Rather, editing involves carefully going through your work to see what to leave out, what to change, finding out what you have to do to improve your writing, make it sharper, tidier, better. Editing can be hard work. Identify your opportunities — five minutes is enough to get a few sentences down — and use them. Creative Writing Exercise: Begin this story like you would any other. Develop who the very first Tooth Fairy is and understand their character.
Then, start creating a backstory that coincides with how they ended up becoming the tooth fairy. Write this in full, ending with the Tooth Fairy taking their first tooth. The idea behind this creative writing exercise is to focus on interpreting themes through story. Otherwise, it can get lost. Not knowing the theme can often leave readers feeling unsatisfied — and rightfully so.
Creative Writing Exercise: For this exercise, pick an overarching theme you want to focus on. Tension is created by opposition between the character or characters and internal or external forces or conditions. By balancing the opposing forces of the conflict, you keep readers glued to the pages wondering how the story will end. Possible Conflicts Include: The protagonist against another individual The protagonist against nature or technology The protagonist against society The protagonist against himself or herself.
Explain just enough to tease readers. Never give everything away. Give both sides options. Keep intensifying the number and type of obstacles the protagonist faces. Hold fictional characters more accountable than real people. Characters who make mistakes frequently pay, and, at least in fiction, commendable folks often reap rewards.
Provide sufficient complexity to prevent readers predicting events too far in advance. Encourage reader identification with characters and scenarios that pleasantly or unpleasantly resonate with their own sweet dreams or night sweats. Reveal something about human nature. Present a struggle that most readers find meaningful, even if the details of that struggle reflect a unique place and time. High Stakes. Convince readers that the outcome matters because someone they care about could lose something precious.
Trivial clashes often produce trivial fiction. Build to a Crisis or Climax This is the turning point of the story—the most exciting or dramatic moment. The crisis may be a recognition, a decision, or a resolution. Timing is crucial. If the crisis occurs too early, readers will expect still another turning point. This means the story can be told from a more objective point of view. You need to decide which point of view to take, depending on which is best for your particular story.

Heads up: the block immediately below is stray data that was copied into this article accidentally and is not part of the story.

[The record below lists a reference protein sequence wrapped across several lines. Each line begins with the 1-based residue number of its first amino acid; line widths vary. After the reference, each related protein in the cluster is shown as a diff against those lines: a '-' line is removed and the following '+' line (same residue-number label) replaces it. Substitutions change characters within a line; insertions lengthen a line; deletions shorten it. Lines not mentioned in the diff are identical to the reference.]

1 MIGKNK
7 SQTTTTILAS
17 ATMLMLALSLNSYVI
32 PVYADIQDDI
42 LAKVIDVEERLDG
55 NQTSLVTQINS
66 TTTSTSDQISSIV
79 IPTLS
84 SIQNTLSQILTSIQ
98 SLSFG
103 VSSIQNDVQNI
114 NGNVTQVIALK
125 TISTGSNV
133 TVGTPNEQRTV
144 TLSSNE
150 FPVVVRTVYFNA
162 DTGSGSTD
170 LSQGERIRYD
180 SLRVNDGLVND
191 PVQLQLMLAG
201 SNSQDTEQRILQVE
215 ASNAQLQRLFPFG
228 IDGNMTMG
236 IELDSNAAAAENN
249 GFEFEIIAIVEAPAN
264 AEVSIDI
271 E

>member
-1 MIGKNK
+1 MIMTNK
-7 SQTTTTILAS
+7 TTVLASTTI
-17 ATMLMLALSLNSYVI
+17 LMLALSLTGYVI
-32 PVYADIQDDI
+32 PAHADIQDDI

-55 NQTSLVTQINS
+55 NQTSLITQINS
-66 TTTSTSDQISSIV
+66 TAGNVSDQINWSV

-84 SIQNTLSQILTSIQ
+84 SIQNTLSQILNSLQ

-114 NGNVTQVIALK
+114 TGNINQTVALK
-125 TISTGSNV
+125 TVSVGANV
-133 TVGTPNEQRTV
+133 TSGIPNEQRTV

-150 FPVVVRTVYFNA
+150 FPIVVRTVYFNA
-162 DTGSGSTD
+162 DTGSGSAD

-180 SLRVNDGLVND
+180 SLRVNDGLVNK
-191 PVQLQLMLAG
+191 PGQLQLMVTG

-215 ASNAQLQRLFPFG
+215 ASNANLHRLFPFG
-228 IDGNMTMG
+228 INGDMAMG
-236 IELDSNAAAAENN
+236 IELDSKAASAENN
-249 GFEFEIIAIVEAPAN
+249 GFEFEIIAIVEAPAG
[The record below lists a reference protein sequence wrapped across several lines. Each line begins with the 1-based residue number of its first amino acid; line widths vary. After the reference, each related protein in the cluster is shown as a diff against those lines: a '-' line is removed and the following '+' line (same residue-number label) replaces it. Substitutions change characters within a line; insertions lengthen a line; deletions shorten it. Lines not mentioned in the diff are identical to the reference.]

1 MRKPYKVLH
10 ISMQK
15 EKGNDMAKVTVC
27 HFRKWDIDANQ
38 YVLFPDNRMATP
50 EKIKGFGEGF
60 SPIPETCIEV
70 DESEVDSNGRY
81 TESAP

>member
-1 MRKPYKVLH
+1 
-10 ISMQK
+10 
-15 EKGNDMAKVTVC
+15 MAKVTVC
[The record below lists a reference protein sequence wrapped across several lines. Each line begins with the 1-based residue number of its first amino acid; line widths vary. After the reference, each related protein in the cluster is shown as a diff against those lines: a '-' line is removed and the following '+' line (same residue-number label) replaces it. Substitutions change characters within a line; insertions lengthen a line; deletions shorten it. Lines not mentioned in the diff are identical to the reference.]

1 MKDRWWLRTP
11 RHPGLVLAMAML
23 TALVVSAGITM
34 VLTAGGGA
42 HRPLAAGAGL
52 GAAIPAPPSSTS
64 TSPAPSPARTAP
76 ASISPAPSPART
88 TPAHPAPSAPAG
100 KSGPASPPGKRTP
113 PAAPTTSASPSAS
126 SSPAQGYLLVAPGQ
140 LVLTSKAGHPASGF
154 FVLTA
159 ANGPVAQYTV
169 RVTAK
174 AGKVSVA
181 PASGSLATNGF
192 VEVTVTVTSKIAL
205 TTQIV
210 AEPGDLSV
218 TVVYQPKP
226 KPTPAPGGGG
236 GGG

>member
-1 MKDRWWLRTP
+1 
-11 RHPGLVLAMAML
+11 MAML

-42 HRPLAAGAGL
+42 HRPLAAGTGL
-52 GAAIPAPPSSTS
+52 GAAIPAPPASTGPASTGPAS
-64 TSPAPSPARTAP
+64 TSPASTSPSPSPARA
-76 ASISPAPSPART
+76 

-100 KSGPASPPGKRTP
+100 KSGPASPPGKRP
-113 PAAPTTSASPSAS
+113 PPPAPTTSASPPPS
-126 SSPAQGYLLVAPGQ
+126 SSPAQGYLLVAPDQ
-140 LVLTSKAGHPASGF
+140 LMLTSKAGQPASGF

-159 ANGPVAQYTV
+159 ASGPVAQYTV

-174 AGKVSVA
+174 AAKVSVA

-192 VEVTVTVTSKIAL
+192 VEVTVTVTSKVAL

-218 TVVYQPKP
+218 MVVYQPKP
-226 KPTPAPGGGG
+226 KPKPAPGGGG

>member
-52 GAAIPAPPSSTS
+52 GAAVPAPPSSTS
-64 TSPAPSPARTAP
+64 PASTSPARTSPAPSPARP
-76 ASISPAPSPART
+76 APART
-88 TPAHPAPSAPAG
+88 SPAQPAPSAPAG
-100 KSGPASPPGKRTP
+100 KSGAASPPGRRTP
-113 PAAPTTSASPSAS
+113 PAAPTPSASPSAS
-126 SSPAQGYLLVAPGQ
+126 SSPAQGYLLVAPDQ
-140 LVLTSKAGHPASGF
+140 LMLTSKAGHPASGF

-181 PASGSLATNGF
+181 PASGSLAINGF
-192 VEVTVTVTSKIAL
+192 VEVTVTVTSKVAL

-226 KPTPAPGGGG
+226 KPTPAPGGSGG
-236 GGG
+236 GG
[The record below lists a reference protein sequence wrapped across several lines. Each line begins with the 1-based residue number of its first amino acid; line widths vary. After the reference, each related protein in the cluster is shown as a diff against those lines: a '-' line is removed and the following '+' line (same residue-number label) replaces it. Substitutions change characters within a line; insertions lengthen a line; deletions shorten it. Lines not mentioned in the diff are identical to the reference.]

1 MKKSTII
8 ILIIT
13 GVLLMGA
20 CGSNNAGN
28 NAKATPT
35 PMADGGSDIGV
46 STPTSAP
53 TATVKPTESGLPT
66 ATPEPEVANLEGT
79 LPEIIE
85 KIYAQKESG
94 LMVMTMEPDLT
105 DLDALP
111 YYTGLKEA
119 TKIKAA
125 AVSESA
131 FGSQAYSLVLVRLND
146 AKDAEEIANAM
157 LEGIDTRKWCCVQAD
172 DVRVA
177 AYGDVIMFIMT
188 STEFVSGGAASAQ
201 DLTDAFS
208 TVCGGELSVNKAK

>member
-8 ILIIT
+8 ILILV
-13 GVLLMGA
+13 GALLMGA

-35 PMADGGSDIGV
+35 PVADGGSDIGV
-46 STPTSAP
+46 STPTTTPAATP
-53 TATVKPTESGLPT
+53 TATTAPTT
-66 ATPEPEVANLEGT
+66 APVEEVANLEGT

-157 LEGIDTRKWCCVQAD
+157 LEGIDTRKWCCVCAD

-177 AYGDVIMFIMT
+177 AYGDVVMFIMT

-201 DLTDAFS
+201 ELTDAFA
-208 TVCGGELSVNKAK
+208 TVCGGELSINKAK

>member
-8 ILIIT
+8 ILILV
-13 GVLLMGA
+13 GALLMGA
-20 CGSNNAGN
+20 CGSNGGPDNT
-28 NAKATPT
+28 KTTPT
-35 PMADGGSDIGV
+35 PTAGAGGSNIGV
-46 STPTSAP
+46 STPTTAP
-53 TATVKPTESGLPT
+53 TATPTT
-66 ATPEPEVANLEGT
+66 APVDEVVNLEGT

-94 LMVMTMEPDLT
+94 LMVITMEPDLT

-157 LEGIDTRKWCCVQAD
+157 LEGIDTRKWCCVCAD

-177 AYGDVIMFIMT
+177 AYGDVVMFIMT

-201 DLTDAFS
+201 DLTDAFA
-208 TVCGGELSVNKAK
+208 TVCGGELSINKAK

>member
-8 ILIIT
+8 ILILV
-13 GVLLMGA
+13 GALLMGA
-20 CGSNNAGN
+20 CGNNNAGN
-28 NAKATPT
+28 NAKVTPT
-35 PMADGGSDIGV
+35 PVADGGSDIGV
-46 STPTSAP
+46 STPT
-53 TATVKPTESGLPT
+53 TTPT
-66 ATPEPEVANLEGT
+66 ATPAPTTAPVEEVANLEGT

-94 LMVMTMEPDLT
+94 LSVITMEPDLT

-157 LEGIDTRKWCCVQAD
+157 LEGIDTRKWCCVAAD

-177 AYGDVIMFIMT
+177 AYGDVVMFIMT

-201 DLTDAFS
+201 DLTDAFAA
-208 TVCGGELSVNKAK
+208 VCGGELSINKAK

The one and only Sherry the Great! By Sara Roberts If you walk along the river you see a great cliff and next to that cliff is the house in which sherry lives.
Now sherry is a nice girl, simple not to bright and not very pretty, but she is nice. She has three family members no of which are related to her but they are the closest people that she knows.
There is a cat named Herbert, a doll named Freena, and her best friend Sherrie, who is a speck of dust that she sees float by when she needs help. One time sherry was playing wit her cat Herbert and they were on the edge of the cliff seeing who could get the closest to the edge. Of coarse Herbert would never go along with the plan because he was such a scardy cat, so sherry helped him with that problem by throwing him as far as she could. Now on this particular day sherry did not want Herbert to win so she would take an extra turn after her friend went.
This threw sherry of balance and caused her to wobble off over the edge of the cliff. But now back to sherry, as she fell down the side of the cliff, a great big eagle soared over the sun. But the eagle saw her and swooped down to her rescue, and caught sherry in its mouth.
Granted the bird had no intent to save sherry, but she had no knowledge of that. She was merely glad she did not fall to her death. All this was so shocking she screamed and jumped out of the nest!
But she left her hand behind her. And as she fell threw the sky for the second time today, she realized that Sherrie was the one who pushed her off the cliff and she wondered. So as she fell even farther down the side of the cliff, a breeze picked her up and flung her over the Grand Canyon. Carm on March 19, am Thank you for the writing tips that you shared. I benefit from this sharing.
Why not? Make the characters move from the first emotion to the second. Writing Your First Draft Writing a first draft of your creative writing project — whether a novel, short story, poem or play — can be a bit daunting.
Simply start writing wherever you like. Start somewhere else and get going again if you become stuck on a particular passage.
But it can be difficult — what to chop and when to stop may not be clear, and you may change your mind more than once during the process. Ask yourself whether you need to take out: Unnecessary information and explanation.
Readers should be able to do the same with fictional characters. Setting or aspect of setting resolves the plot. All this was so shocking she screamed and jumped out of the nest! Clear-cut outcome. Creative Writing Exercise: To start, choose a scene you wrote previously that has little to no dialogue, but is still very important.
I really like the notebook idea. If the crisis occurs too early, readers will expect still another turning point. Just like any other field, networking is a key to success.
Everyone needs to read this.
I really like the notebook idea. If you see writing as a job, definitely you will feel exhausted and dead. You can edit it tomorrow — IF you wrote it today. Go on a writing course. Include enough detail to let your readers picture the scene but only details that actually add something to the story.
She commits suicide. Drop your thoughts in the comments below!